National Geographic : 1961 May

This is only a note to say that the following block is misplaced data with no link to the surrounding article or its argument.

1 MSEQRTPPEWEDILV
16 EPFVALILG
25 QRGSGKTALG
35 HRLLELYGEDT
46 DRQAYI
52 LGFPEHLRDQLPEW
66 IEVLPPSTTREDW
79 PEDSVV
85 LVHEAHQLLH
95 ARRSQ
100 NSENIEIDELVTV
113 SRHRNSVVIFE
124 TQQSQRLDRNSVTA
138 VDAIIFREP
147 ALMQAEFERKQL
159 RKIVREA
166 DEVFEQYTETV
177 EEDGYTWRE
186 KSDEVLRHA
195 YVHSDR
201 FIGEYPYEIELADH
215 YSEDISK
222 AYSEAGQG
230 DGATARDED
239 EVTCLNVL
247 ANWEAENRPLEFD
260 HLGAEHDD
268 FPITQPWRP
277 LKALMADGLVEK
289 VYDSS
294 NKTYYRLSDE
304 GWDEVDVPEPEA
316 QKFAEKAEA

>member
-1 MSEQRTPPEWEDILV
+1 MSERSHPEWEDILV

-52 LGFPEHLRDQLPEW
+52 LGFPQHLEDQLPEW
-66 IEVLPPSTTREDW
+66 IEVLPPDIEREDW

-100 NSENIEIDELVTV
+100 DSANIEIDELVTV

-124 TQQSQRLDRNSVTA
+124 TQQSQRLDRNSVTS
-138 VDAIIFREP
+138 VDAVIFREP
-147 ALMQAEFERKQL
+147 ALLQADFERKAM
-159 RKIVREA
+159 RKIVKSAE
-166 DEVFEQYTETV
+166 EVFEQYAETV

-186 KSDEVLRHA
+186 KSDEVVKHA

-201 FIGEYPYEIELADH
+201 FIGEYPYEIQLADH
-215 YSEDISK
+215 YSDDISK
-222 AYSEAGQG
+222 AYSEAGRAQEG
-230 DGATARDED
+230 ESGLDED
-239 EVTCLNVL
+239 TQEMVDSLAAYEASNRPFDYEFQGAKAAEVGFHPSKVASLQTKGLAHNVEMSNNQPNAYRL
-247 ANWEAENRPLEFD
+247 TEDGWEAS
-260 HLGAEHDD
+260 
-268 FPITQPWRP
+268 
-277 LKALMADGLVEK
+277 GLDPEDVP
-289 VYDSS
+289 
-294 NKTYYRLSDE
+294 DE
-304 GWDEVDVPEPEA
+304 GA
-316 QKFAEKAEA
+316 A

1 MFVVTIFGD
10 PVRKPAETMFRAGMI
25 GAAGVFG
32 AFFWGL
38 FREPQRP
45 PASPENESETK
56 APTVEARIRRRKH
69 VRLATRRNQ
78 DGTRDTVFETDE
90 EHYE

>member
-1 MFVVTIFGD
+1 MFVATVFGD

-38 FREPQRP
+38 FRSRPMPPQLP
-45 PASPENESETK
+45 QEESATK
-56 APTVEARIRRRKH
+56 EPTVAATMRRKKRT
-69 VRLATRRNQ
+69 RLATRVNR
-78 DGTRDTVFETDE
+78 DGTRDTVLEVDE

Great Circle Ring instantly shows the short est course and distance between any two points. Merely rotate the globe until both points touch the ring, then read the mileage. clear, specially designed Geographic map lettering. Most important, this globe adds a whole new dimension to the Society's program for spreading geographic knowledge. The globe offers geography in the round. The latest information fills the precisely drawn map that covers this sphere. Ocean areas - 71 percent of the globe's surface - are not merely a solid-blue waste. They show the newest discoveries of oceanography: pro files of ocean floors, seamounts and trenches, continental shelves, soundings, and currents. Political boundaries are as timely as head lines; Africa, for instance, shows the names and boundaries of all the newly independent nations, as of February 15, 1961. Drawn to a generous scale of 660 miles to the inch, the globe is easy to read, yet a handy size. To ensure accurate assembly, the globes will undergo National Geographic inspec tion. The manufacturer, Replogle Globes, Inc., of Chicago, Illinois, prepared special dies to meet Society standards. "I was fascinated by the ingenuity, sim plicity, and flexibility of its design," Dr. Hugh L. Dryden, Deputy Administrator of the Na tional Aeronautics and Space Administration, wrote me. "This brilliantly conceived gen eral-purpose globe for the Age of Space is a great contribution to the dissemination of geographic knowledge." Capt. Alan Villiers took one look and ex 700 claimed: "I could navigate the open seas with that globe!" Dr. Robert Campbell, Chairman of the Department of Geography at George Wash ington University, said of the new globe: "It has the accuracy and flexibility demanded by experts, and it can be used just as easily by the youngster." And Dr. Fred L. Whipple, Director of the Smithsonian Astrophysical Observatory in Cambridge, Massachusetts, not only com mended the Society for developing its "uniquely useful" globe, but added: "We have immediate need for these instru ments, and want several as soon as possible!" The globe which has aroused such enthu siasm in these distinguished scientists and educators is cradled freely in its stand; any point on earth can be turned upright. Until a few years ago, such flexibility was unnec essary; little was known or shown about the polar regions. Now the Arctic Ocean is traversed by nu clear submarine and even by regular com mercial airlines. Permanent scientific sta tions dot Antarctica. The new Geographic globe reveals a wealth of recent Antarctic data-discoveries never before shown on any general map, flat or round. For example, Burke Island, named for Adm. Arleigh A. Burke, and the Ellsworth Mountains, named for explorer Lincoln Ells worth, appear for the first time. Ice sound ings in Marie Byrd Land disclose a sub-sea level channel that may divide the continent. The Society's free-standing, classic globe design was first fashioned by the ancient Members of the Society may obtain National Geographic Globes for their own use or as gifts at $16.85 each. The first printing is limited, so orders should be sent promptly; globes will be shipped postpaid as orders are received. Members may request later billing, or remittances may accompany orders. Ten-color, glossy-finished globe: 12 inches in diameter; 37.7 inches in cir cumference; scale 660 miles to the inch; complete with Geometer, scaled Great Circle Ring, supporting stand, and in struction booklet containing index of 4,179 place names and detailed illus trations showing the many uses of the globe. Address National Geographic Society, Dept. 63, Washington 6, D. C.